As one of our Nine Core Elements, we consciously incorporate nature and light into all aspects of our residence. Our commons spaces are lush with plants and beautiful gardens. Floor-to-ceiling windows fill apartments and common spaces with natural light, and our SkyPark offers an oasis in the city for all to enjoy.
What is it about nature that is so important to our well-being? It is deeply rooted in evolution and is a key part of the continued restoration of energy. It invigorates us and helps alleviate the stresses and negative effects of day-to-day living.
Because natural light is so important to our well-being, we have been sure to welcome it on every floor of our residence. Proven to be therapeutic in providing an immediate positive effect, natural light lowers blood pressure, reduces stress, and boosts our immune system. The biophilia hypothesis gives anecdotal and qualitative evidence suggesting that humans are innately drawn to nature. Edward O. Wilson initially brought forth this idea when he published a book called Biophilia in 1984. When connected to nature, humans are indeed healthier, and that concept has been echoed through many industries, including green design, architecture, and materials.
We sat down with Handel Architects to find out more about the importance of nature at Inspīr Carnegie Hill.
From Handel’s perspective, why are all the garden spaces so important to residents?
It became clear to us at the very first meeting that the ideas for Inspīr were going to be about connecting the building and the people to the outdoors, to daylight, to nature. We talked a lot about what that means to people and their lives, and how it enhances quality of life. Every design decision in the creation of this flagship project was approached with the goal of providing Inspīr residents with meaningful connections to nature, to the outdoors, to the city, and to their purpose in the building’s community—essential values in life as we age.
Where else did Handel incorporate nature into the design of Inspīr Carnegie Hill?
Handel prioritized the integration of nature throughout our design of the building, from the rich, planted entrance canopy bridging between inside and out, to the interior gardens interconnecting the lower levels, to the planted terraces that weave their way up the building’s façade. At the center of the building is the SkyPark, a monumental multifunctional space interspersed with large indoor gardens, connected to the outdoors and to the city below with a wraparound terrace where residents can meander through the fragrant garden around the building’s perimeter. The SkyPark, which Handel named, was developed to give residents who might not otherwise be able to get out a place to go to share in the healing benefits and the feeling of well-being when in the presence of nature.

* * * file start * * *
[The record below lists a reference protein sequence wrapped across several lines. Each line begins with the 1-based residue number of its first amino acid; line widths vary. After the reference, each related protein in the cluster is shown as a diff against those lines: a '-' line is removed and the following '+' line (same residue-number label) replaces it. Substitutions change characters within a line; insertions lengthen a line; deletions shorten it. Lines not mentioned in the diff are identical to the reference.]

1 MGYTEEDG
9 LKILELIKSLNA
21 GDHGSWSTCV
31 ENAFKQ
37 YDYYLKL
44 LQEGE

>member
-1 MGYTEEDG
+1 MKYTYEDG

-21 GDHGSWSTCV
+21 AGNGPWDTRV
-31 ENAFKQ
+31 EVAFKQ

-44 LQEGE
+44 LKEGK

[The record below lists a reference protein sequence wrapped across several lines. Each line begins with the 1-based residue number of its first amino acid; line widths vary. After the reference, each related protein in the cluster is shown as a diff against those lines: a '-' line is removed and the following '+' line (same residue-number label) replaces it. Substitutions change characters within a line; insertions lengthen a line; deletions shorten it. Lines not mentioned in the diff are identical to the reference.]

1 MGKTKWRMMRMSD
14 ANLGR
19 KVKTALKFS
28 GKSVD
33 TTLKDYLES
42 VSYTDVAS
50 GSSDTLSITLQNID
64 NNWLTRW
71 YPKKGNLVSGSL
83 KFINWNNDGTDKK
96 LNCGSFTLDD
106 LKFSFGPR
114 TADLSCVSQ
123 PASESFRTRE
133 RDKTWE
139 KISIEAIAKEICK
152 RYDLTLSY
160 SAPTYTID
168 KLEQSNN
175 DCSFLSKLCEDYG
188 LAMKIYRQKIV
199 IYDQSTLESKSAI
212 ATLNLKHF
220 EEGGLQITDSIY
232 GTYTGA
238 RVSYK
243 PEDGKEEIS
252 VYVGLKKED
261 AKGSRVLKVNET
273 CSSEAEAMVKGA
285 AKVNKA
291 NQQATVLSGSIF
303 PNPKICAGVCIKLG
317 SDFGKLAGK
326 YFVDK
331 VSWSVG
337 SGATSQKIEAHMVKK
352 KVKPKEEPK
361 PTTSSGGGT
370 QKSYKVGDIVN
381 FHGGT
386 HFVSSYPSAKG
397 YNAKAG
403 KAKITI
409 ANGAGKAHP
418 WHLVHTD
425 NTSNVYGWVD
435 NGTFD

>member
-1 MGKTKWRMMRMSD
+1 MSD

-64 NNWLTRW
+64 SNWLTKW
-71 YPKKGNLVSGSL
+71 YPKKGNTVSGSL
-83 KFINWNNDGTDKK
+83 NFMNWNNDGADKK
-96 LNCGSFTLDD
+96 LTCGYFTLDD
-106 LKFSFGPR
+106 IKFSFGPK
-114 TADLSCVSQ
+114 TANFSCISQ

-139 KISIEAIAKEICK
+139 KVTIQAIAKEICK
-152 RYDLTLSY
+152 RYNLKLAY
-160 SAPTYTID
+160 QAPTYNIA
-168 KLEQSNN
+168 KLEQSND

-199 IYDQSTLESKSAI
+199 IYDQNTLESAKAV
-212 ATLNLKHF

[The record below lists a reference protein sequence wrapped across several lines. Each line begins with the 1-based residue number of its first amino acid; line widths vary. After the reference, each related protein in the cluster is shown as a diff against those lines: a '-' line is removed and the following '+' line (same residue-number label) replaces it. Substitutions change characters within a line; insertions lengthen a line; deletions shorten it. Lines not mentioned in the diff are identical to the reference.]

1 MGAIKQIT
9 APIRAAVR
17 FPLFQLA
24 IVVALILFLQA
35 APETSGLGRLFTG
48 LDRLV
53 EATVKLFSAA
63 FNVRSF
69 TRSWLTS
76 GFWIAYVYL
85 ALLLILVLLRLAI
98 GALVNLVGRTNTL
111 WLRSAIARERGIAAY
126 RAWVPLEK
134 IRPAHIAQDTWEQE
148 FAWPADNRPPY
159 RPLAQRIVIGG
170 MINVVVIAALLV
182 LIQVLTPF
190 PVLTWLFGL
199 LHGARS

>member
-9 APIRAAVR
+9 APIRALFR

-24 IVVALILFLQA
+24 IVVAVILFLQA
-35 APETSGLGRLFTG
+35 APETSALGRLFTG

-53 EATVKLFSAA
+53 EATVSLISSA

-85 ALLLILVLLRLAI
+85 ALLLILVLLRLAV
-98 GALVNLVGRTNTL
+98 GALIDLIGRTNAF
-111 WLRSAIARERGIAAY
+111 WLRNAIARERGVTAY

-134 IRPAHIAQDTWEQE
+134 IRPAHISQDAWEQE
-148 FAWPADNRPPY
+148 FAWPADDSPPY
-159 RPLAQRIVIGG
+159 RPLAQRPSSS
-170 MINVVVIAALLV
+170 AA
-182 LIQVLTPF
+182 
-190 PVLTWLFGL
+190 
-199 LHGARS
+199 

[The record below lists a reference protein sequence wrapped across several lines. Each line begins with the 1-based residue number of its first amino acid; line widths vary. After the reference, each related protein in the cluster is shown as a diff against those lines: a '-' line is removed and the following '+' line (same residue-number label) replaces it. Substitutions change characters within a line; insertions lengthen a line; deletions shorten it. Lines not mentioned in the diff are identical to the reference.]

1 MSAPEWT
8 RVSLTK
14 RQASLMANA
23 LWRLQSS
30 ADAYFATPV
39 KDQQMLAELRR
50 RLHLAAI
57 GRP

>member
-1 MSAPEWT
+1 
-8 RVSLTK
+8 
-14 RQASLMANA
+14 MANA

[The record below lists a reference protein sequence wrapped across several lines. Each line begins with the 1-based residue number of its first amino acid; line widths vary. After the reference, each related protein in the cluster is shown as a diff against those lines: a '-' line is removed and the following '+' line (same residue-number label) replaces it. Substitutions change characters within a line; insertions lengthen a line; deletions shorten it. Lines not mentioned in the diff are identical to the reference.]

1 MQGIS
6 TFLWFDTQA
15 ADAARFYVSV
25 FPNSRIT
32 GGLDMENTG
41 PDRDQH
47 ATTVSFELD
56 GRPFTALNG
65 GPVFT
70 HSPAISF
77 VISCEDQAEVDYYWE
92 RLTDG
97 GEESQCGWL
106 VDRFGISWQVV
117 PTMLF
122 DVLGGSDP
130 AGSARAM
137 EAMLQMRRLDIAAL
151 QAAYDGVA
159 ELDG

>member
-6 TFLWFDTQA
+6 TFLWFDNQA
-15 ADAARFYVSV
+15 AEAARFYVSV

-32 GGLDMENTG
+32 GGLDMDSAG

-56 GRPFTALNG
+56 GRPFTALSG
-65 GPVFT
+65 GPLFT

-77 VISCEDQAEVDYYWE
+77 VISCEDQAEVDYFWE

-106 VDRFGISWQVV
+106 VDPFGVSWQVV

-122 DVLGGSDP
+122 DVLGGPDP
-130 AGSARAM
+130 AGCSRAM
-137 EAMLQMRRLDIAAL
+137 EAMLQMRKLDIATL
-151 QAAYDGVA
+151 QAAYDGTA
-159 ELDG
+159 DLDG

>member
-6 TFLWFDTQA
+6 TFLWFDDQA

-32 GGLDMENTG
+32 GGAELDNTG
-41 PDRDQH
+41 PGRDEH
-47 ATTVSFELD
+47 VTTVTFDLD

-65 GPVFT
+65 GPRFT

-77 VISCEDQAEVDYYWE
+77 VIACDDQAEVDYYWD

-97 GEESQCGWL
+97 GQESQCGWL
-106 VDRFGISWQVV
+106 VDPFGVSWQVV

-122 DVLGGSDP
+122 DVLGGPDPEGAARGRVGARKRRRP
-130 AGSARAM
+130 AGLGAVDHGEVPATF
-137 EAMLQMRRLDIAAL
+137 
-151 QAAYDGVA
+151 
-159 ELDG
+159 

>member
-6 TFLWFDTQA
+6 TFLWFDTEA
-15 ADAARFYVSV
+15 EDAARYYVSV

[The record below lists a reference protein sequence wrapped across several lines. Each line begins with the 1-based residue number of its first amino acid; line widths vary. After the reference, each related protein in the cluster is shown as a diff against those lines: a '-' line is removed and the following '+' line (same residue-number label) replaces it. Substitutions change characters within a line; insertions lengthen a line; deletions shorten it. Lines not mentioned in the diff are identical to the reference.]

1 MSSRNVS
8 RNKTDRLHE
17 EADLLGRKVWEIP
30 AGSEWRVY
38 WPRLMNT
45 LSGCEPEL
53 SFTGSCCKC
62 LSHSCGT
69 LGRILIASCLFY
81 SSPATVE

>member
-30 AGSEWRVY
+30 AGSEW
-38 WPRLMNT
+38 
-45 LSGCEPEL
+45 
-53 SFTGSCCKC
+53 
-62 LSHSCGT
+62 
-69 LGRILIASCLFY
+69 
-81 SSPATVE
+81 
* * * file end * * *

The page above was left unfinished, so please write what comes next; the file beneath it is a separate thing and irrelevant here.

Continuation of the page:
The connection with nature exists in each apartment, as each has stunning floor-to-ceiling windows featuring views of New York City. Our amenity areas on each floor have lush window boxes with sliding glass windows so residents can tend the gardens and take in the natural surroundings. Larger amenity spaces on the first, second, and seventeenth floors all have indoor garden spaces. The dining room in our 1802 restaurant has a large terrarium in the second room, which opens to the elements above on the second-floor terrace area. Another garden space from the lobby reaches up to the second-floor library, and adjacent to the art room on the second floor is a spacious outdoor terrace area that provides a natural retreat for residents.
High on the seventeenth floor, our SkyPark has been designed to capture natural light with ease. Double-height ceilings in the main space look out onto the wraparound terrace planted with a selection of hardy perennials. Year-round residents and their families can enjoy this incredible space. During the colder months, comfortable custom-made sofas are clustered around a floor-to-ceiling fireplace. In warmer months, the doors open to the outdoors, furnished with chaise lounges and chairs upholstered in weather-resistant fabrics.
In addition to designing the residence to incorporate natural light wherever possible, we have purposely made a conscious effort to bring in as much fresh air as possible. While this was planned from the beginning, the threat from the current pandemic has driven us to reevaluate all of our building systems to ensure we are doing all we can to deliver the optimal environment for healthy living. From increased airflow to enhanced air filtration, UV light sanitizers, and thermal cameras used to aid in health screenings and detect elevated body temperatures, Inspīr Carnegie Hill is implementing additional precautions in light of the current pandemic circling the globe.
The combination of natural light and fresh air is a critical element of wellness within Inspīr Carnegie Hill. According to the Engineering News Report, “People sense they are in a healthy building when there is great daylight and the air smells fresh and not stagnant. That healthy feeling can be enhanced by open windows or doors and help occupants feel energized from sunlight and clear views to nature. The ability to easily access the outdoors via terraces and balconies further supports the health benefits. Occupants feel safer and more comfortable when their environment supports their health.”
That connection to nature is elemental, and for our residents, our primary concern is that they not only feel healthy but that they know the building they live in is healthy.
To learn more about the healthy lifestyle we offer, please contact us to reserve your future today.